Joshua Tree National Park

Southern CA has been cool, windy and cloudy, frost overnight and day time temps trying unsuccessfully to reach 60 degrees. Unfortunately this, and a bad blister on the bottom of my toe, has interfered with our hiking frenzy. And it’s even cooler in the higher elevations where we prefer to hike.

Fortunately, Joshua Tree National Park is about 62 miles away and we have found a challenging but do-able hike in the Park. Ryan Mountain is a 3 mile out and back trail with an elevation gain of 1,000 feet. The hike ends at Warren Peak with panoramic views of the western part of Joshua Tree.

 hikespeak.com

Unfortunately, it’s overcast and windy and we aren’t quite prepared to deal with this. We have water and trail mix but hats and gloves would make this hike more enjoyable. So we decide to postpone exploring this trail. I leave with this picture taken near the trailhead.

Fortunately, driving through the National Park is no disappointment. Keys View, from its vantage point of 5,185 feet, overlooks a stunning expanse of valley, mountain, and desert.

That’s Mt. San Jacinto above.

And circled below is part of the San Andreas Fault.

Mojave yuccas?

Mt. San Gorgonio…

And of course the other-worldly Joshua Trees photo-bomb the western landscape.

The rock piles add texture and personality…

…And attract rock climbers…

As we drive past this rock, another climber is repelling down the backside.

So, what’s the story about these rock piles?

According to the plaque at one of the roadside exhibits, these rocks started out 85 billion years ago, 15 miles below the earth’s surface, as crystallized magma. Earthquakes stressed, cracked, and uplifted these formations of solid granite.

Ground water seeped into the cracks, rounding and shaping theses rock blocks. Ongoing erosion and uplifting continue to sculpt these rock formations today.


Now, where are we with the Fortunately/Unfortunately? The pattern calls for an Unfortunately, so… It was unfortunate that we opted out of the Ryan Mountain hike but fortunately we find a trail to explore in the Pinto Basin.

The Cholla Cactus Garden is a .25 mile nature trail that loops through 10 acres of a surreal landscape dominated by teddybear cholla cactus.

Unfortunately, the name teddybear is misleading for these cute fuzzy wuzzies with their densely interlaced yellow spines, tightly clustered stems, and dark lower trunks. (nps.gov)

The cacti seeds are infertile so this plant reproduces vegatively, meaning that new plants are started from fallen stem joints. So, do not attempt to “cuddle with or pet these teddybears”.(nps.gov)

The stem joints can easily detach and “hitch a ride” due to the minuscule barbs on the spine.

Also known as “jumping cholla”, once the stem joints latch on, the spines can be painful to remove. Check out this YouTube video.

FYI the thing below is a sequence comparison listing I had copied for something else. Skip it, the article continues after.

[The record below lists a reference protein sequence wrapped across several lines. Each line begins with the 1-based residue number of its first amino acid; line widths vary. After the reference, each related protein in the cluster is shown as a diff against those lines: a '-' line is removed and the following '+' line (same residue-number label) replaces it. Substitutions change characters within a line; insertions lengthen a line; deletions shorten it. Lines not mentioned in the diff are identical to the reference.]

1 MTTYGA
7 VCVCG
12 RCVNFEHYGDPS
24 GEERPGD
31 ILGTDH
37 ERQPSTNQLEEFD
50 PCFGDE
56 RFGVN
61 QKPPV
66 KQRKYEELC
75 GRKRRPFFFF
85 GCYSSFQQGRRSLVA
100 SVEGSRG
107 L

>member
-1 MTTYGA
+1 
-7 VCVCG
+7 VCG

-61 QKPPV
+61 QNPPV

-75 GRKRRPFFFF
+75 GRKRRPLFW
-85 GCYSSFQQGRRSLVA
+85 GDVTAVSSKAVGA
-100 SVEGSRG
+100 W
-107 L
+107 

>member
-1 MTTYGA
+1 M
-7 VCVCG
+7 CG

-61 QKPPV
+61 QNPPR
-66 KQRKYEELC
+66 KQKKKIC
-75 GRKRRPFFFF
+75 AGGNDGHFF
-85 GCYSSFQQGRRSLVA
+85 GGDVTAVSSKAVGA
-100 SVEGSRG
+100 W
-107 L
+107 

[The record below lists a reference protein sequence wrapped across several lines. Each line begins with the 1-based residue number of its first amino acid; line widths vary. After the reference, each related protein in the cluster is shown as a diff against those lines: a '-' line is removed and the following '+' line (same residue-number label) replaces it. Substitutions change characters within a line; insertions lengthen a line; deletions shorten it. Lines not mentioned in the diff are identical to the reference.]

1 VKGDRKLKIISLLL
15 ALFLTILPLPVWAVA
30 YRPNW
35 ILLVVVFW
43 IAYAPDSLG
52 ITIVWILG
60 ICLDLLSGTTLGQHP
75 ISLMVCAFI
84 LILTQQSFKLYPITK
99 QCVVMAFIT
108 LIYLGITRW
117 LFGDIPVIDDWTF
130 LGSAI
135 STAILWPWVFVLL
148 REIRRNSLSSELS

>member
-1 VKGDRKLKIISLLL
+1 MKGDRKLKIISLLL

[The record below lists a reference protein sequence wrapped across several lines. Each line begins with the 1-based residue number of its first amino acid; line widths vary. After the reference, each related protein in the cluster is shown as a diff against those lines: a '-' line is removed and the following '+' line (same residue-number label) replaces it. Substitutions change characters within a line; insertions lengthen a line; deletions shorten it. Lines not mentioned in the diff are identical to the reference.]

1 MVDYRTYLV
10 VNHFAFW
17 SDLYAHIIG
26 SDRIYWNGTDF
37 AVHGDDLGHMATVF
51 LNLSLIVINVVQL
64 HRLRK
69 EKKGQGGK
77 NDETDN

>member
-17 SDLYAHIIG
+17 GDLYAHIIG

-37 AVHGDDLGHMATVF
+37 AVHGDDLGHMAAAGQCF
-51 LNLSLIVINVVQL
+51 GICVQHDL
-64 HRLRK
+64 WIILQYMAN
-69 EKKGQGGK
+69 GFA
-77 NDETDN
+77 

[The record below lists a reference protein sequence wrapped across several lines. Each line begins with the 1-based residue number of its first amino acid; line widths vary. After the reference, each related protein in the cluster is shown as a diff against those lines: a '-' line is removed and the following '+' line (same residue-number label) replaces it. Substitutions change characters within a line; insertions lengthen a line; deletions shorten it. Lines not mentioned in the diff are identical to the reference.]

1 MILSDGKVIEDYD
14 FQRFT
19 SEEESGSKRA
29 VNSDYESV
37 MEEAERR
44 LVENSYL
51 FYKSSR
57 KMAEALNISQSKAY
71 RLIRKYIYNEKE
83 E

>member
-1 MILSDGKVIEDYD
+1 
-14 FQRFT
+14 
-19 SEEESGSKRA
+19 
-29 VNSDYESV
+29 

Fortunately, the loop trail minimizes any possibility of direct contact with cholla cacti yet lets you get up close and personal.

Car Trippin’… Joshua Tree National Park

image I found out!

From my Old Testament history, I know that Joshua became the leader of the Israelites after Moses died. But why is a tree in the desert named after him?

JOSHUA TREE NATIONAL PARK

Jeff and I spent the first day of 2016 here. As we were becoming more comfortable with leaving the dogs behind in the RV in Lake Elsinore, we traveled without them for our day trip.

Located in southeastern CA, the park encompasses 2 deserts each with its distinct ecosystem determined primarily by its elevation. (en m.wikipedia.org)

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The Mojave Desert has elevations above 3,000 feet. Amid the boulders, that attract rock climbers from all over, are pinyon pines, scrub oaks, yuccas, and prickly pear cacti. (park brochure)

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As a matter of fact, the crazy looking Joshua tree isn’t really a tree at all, but a species of yucca. Branching occurs after its cluster of flowers finishing blooming from February through April. (park brochure)

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How the tree was named:

Mormon immigrants crossing the Colorado River in the mid 1800s encountered the tree and named it after Joshua fro the Bible. The outstretched limbs reminded them of hands reaching out in prayer, guiding the pioneers westward. (nps.gov) (Jane Rodgers)

The Colorado Desert lies below 3,000 feet in elevation. Creosote, ocotillo, palo verde, and jumping cholla cactus dominate this landscape. (park brochure)

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The rock formations:

These stacked boulders started forming eons ago from underground volcanic activity. Magma, in a molten form of monzogranite, rose fro deep within the earth and intruded its way over the existing rock. As the granite cooled, it crystalized underground and created horizontal and vertical cracks called joints. The granite continued uplifting where it came into contact with groundwater. As the surface soil eroded, piles of monzogranite scattered across the desert. (park brochure)